Fixing a Subwoofer: Repairing or Replacing a Home-Theater Subwoofer

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My first taste of home-subwoofer bliss was watching a movie in a friend’s home theater. The subwoofer pounded “pay-$20 bucks-for-Ticket-Popcorn-and-Drink” and brought meaning into the action scenes, adding oomph I never imagined possible at home. 10 years later, I have owned and experienced a variety of home-theater subwoofers of various brands such as Sunfire, Onkyo, Bose, Sony, Yamaha and repaired more than a few of my own.

Lets Verify Its Actually Your Subwoofer

Before we start, lets make sure we verify your subwoofer is actually the problem here. We will hit on how subwoofers work in a second but for now I would like turn on some music or a movie.

Take a listen and note what part of the song is missing. This might seem a bit obvious to you, but I’ve been asked to replace subwoofers due to the a lack of “crispness” in a system.

Since your subwoofer is responsible for low frequencies you should be listening for the rumble under the the punch. Another quick thing to do is take a look at the subwoofer while your playing audio to see if you get some movement. Touching it works too!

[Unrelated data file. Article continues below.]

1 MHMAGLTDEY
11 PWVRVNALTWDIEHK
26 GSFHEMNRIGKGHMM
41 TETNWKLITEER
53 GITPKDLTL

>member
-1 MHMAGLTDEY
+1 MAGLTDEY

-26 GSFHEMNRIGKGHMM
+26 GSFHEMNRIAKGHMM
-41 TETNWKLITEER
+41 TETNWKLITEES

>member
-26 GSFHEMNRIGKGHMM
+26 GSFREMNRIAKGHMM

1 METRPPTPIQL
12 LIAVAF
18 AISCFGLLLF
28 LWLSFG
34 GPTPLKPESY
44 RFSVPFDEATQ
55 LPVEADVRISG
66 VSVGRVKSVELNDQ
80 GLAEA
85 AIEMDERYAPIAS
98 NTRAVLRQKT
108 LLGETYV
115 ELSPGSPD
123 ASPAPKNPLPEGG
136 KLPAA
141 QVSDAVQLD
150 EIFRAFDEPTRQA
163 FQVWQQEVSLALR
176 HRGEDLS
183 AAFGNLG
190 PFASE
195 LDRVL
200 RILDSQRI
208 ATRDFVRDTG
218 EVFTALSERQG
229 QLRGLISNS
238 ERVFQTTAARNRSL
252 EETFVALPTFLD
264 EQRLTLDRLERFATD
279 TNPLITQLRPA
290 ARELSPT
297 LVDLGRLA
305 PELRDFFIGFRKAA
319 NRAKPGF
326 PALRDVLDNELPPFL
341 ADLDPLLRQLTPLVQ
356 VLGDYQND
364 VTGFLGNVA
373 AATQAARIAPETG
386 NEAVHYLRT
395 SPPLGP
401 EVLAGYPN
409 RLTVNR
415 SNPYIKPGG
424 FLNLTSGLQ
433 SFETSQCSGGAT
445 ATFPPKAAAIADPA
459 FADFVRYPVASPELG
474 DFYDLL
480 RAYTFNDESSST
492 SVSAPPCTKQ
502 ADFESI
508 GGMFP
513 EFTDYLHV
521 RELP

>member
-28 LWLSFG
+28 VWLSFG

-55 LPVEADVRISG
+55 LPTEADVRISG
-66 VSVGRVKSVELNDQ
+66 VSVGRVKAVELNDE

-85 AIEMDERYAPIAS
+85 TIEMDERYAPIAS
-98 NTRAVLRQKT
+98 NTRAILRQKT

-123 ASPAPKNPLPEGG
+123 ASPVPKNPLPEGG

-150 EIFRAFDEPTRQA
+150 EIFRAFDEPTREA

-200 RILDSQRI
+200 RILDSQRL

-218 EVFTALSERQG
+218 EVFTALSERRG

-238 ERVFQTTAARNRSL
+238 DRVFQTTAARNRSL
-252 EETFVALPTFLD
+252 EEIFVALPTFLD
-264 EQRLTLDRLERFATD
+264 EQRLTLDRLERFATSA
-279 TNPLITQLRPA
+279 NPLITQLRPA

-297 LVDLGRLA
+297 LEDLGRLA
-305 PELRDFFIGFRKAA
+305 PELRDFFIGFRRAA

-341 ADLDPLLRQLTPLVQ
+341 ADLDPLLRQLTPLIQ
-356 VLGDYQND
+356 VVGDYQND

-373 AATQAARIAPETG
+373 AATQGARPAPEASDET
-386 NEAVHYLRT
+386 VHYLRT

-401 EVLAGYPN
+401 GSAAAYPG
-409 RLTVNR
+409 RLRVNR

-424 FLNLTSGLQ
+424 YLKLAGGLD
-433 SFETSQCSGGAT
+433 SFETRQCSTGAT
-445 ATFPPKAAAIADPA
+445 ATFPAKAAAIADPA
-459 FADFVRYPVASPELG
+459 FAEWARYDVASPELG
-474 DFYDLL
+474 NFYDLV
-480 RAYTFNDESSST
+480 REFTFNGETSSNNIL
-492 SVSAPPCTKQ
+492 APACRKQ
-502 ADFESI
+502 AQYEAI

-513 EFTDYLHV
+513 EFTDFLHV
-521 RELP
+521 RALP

A long story short. If you are missing that low rumble from your audio and your woofer isn’t moving, its time to continue.

How Does A Home Theatre Subwoofer Work?

Let’s determine whether we can fix your old subwoofer by familiarizing ourselves with some principals about how the subwoofer works and looking at the parts that make a subwoofer. Then we can go through a quick and dirty checklist, and grab some tools.

All speakers do is convert electrical signals to sound. So the signal needs to get to the speaker. It’s Simple right? As for the speaker itself, it’s protected by a hard basket or frame holding it all together, Suspended just inside is a foam ring that remains pliable and able to move with the thrust of the speaker.

Just inside from this is the diaphragm or cone (Normally a more rigid material in the middle). In the center is a dust cap. This protects the voice coil from dust. Most Home Theater subwoofers are enclosed in a box. They may be powered by themselves or may be connected to an external amplifier.

How To Check To See If Your Subwoofer Is Working – Where Could the Issue Be?

1. Check all your connections to make sure they are nice and snug. Start with the back of your sub and trace wires back to the amplifier or radio. (use a flashlight) If you find a loose end, this is likely your problem. Congratulations… but why not keep reading just in case?

2. Check your power – Subwoofers often have switches and LED’s to indicate whether power is on

3. Check Volume and other dials to see if adjustments are needed. (Sadly I have done this myself. I tried everything to get my sound to work only to find that I had the wrong input selected) so refer to your Owner’s Manual to see if you have the correct settings.